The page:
Fair trading, fair tracing

As a brutally strong coffee sits before me, I cannot let fairtrade fortnight pass without mention. There’ve been plenty of supplements and recipes and articles flying around the media this week. Most interesting for me was probably this morning’s interview with Penny Newman, the CEO of CafeDirect (in the Guardian). Interesting for the insight it gives into how the company has grown and evolved, and for their plans for diversification (international, new products, not-at-home market). This suggests that the direct retail in supermarkets is not where they see fast growth lying…although their new branding and products look more like Nestle and Kenco than the more aspirational, high-end brand of old (Machu Picchu and the rest). Like the logo though.

Penny also mentions towards the end of the article that she would like to mentor more social entrepreneurs. Certainly, the SSE Fellows mentored by her have benefited enormously from her experience, so we hope we can broker more such relationships in the future.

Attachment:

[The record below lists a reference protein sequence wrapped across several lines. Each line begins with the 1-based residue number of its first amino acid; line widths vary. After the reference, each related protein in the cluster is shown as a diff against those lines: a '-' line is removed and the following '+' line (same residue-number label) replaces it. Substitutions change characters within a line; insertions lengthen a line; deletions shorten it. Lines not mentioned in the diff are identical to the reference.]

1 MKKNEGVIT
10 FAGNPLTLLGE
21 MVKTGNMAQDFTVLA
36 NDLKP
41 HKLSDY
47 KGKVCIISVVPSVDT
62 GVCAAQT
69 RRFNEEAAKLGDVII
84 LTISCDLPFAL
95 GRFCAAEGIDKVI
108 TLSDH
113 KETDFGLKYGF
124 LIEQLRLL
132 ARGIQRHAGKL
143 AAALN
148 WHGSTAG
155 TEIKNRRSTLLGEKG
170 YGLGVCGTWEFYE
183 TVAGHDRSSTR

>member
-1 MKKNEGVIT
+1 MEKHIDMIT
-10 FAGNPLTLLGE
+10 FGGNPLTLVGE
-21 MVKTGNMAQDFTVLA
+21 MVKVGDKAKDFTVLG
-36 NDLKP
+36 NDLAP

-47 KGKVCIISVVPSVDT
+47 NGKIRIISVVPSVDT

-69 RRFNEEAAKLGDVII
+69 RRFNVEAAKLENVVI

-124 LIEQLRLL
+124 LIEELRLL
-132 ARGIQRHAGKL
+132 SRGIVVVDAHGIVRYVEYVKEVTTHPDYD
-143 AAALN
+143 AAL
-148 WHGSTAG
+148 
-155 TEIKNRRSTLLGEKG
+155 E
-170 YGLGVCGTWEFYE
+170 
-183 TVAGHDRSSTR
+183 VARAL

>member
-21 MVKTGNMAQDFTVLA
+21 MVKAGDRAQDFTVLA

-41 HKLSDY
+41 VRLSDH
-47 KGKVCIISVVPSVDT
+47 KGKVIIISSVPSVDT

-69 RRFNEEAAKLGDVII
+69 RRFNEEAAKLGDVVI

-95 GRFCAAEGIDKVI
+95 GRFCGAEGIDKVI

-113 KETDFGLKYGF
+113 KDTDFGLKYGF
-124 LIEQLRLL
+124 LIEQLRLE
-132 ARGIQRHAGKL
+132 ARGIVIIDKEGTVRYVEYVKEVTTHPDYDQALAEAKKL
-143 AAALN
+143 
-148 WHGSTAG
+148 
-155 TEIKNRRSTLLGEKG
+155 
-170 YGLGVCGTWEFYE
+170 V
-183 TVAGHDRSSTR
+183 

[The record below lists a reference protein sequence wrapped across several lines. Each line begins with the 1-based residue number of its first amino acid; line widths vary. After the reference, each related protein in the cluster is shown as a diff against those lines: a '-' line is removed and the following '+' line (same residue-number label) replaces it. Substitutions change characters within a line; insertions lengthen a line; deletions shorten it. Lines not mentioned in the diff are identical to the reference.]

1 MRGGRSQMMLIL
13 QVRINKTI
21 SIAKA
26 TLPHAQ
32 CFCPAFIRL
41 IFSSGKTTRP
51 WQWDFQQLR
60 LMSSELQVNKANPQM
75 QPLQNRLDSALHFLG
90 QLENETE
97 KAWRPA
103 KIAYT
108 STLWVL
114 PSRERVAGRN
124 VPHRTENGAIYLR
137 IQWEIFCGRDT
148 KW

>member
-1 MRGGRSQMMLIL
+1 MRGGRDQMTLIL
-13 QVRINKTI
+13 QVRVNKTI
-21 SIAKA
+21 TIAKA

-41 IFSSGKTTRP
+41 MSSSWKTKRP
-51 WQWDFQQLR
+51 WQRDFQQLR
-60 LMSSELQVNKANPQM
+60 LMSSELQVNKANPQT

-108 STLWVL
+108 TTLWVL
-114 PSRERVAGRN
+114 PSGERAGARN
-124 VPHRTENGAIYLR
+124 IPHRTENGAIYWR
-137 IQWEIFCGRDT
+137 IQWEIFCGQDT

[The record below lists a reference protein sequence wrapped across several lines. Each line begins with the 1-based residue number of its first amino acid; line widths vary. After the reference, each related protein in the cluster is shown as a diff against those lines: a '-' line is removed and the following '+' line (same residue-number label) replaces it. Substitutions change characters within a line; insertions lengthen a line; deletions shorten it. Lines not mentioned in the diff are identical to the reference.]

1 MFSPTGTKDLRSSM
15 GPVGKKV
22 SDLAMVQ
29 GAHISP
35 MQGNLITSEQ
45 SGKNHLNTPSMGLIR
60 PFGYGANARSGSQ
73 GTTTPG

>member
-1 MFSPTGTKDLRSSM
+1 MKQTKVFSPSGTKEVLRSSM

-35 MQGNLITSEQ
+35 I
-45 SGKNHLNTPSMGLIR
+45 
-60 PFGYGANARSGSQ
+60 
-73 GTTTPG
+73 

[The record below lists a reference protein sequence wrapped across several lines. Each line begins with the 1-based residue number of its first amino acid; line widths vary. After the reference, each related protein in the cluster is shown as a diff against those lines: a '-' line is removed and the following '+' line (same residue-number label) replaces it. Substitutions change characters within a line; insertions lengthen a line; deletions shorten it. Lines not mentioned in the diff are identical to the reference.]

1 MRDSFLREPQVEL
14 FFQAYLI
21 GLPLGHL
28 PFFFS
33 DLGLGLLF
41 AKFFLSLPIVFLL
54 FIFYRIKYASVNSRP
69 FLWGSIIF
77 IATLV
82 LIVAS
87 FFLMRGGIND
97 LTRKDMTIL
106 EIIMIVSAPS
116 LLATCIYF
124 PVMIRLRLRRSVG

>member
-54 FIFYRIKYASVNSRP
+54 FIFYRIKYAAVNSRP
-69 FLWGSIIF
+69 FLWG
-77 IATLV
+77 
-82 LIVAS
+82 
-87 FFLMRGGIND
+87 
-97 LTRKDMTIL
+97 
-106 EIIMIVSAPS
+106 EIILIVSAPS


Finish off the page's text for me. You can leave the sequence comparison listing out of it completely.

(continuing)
A final, related note on an idea that I ran across via the Doors of Perception conference taking place in Delhi: Fair tracing. The core of the concept is to use digital tracing technology to enhance the credibility fo the fair trade model. It’s a brief glimpse into the future of supply chains:

"At each stage of the product’s journey, information may be added and/or
edited and, if the information is stored digitally on the internet, may
be of various multimedia types. The ability to access this rich
information at the point-of-sale will empower the consumer to make an
informed comparison between competing products before finalising
his/her purchase."

[Worldchanging has commented on the idea as well, which is worth a read.]

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2 thoughts on “Fair trading, fair tracing

  1. I know that the transparency of Fairtrade regimes has been questioned by activists a lot recently, but I’m not convinced that this extends to consumers. Most people just see the label and buy it. If this kind of information is to be useful, consumers need to get much more engaged with the products they are buying. This is a huge cultural problem – not just a technological one.

  2. You may be right Dan, just thought it was an interesting idea. Perhaps it will become of more value as fair trade is more widespread, and there is a requirement for differentiation within it, rather than it simply being the differentiator (?) from traditional business itself.
    Thanks for the comment